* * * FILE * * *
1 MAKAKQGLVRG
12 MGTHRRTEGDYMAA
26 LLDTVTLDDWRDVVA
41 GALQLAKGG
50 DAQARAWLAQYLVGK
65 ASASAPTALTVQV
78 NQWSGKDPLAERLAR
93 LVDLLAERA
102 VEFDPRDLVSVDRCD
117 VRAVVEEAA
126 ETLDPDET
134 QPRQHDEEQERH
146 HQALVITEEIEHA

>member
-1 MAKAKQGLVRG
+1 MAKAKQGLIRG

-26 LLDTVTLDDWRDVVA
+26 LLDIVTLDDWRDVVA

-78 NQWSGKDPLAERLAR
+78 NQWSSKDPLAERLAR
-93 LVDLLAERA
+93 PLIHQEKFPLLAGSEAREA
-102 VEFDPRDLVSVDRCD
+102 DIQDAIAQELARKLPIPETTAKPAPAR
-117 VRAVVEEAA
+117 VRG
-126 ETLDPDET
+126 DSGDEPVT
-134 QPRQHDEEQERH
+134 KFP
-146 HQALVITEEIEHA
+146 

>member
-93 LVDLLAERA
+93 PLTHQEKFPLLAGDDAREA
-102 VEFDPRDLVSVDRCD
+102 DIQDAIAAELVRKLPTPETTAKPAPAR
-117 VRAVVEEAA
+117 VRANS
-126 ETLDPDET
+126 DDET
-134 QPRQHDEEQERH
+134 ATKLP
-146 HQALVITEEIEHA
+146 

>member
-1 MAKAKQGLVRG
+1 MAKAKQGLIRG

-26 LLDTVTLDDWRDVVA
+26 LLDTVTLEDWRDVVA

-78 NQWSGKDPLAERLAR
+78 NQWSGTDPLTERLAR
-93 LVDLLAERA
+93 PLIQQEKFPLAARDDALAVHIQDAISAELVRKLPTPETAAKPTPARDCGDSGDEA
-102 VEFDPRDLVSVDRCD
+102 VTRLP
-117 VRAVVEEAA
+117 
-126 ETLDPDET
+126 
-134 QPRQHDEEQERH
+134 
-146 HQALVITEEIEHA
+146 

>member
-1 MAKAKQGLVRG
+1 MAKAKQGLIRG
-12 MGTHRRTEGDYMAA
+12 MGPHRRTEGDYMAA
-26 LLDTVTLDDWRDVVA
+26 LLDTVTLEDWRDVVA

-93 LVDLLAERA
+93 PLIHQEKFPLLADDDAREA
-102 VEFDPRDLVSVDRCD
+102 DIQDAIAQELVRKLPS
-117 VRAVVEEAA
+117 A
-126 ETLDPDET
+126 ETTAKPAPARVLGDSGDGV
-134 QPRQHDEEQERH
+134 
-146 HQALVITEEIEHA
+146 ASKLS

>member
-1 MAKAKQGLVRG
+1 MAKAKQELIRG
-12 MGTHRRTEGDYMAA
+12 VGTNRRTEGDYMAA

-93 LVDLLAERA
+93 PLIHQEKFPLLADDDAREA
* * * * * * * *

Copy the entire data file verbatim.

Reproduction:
1 MAKAKQGLVRG
12 MGTHRRTEGDYMAA
26 LLDTVTLDDWRDVVA
41 GALQLAKGG
50 DAQARAWLAQYLVGK
65 ASASAPTALTVQV
78 NQWSGKDPLAERLAR
93 LVDLLAERA
102 VEFDPRDLVSVDRCD
117 VRAVVEEAA
126 ETLDPDET
134 QPRQHDEEQERH
146 HQALVITEEIEHA

>member
-1 MAKAKQGLVRG
+1 MAKAKQGLIRG

-26 LLDTVTLDDWRDVVA
+26 LLDIVTLDDWRDVVA

-78 NQWSGKDPLAERLAR
+78 NQWSSKDPLAERLAR
-93 LVDLLAERA
+93 PLIHQEKFPLLAGSEAREA
-102 VEFDPRDLVSVDRCD
+102 DIQDAIAQELARKLPIPETTAKPAPAR
-117 VRAVVEEAA
+117 VRG
-126 ETLDPDET
+126 DSGDEPVT
-134 QPRQHDEEQERH
+134 KFP
-146 HQALVITEEIEHA
+146 

>member
-93 LVDLLAERA
+93 PLTHQEKFPLLAGDDAREA
-102 VEFDPRDLVSVDRCD
+102 DIQDAIAAELVRKLPTPETTAKPAPAR
-117 VRAVVEEAA
+117 VRANS
-126 ETLDPDET
+126 DDET
-134 QPRQHDEEQERH
+134 ATKLP
-146 HQALVITEEIEHA
+146 

>member
-1 MAKAKQGLVRG
+1 MAKAKQGLIRG

-26 LLDTVTLDDWRDVVA
+26 LLDTVTLEDWRDVVA

-78 NQWSGKDPLAERLAR
+78 NQWSGTDPLTERLAR
-93 LVDLLAERA
+93 PLIQQEKFPLAARDDALAVHIQDAISAELVRKLPTPETAAKPTPARDCGDSGDEA
-102 VEFDPRDLVSVDRCD
+102 VTRLP
-117 VRAVVEEAA
+117 
-126 ETLDPDET
+126 
-134 QPRQHDEEQERH
+134 
-146 HQALVITEEIEHA
+146 

>member
-1 MAKAKQGLVRG
+1 MAKAKQGLIRG
-12 MGTHRRTEGDYMAA
+12 MGPHRRTEGDYMAA
-26 LLDTVTLDDWRDVVA
+26 LLDTVTLEDWRDVVA

-93 LVDLLAERA
+93 PLIHQEKFPLLADDDAREA
-102 VEFDPRDLVSVDRCD
+102 DIQDAIAQELVRKLPS
-117 VRAVVEEAA
+117 A
-126 ETLDPDET
+126 ETTAKPAPARVLGDSGDGV
-134 QPRQHDEEQERH
+134 
-146 HQALVITEEIEHA
+146 ASKLS

>member
-1 MAKAKQGLVRG
+1 MAKAKQELIRG
-12 MGTHRRTEGDYMAA
+12 VGTNRRTEGDYMAA

-93 LVDLLAERA
+93 PLIHQEKFPLLADDDAREA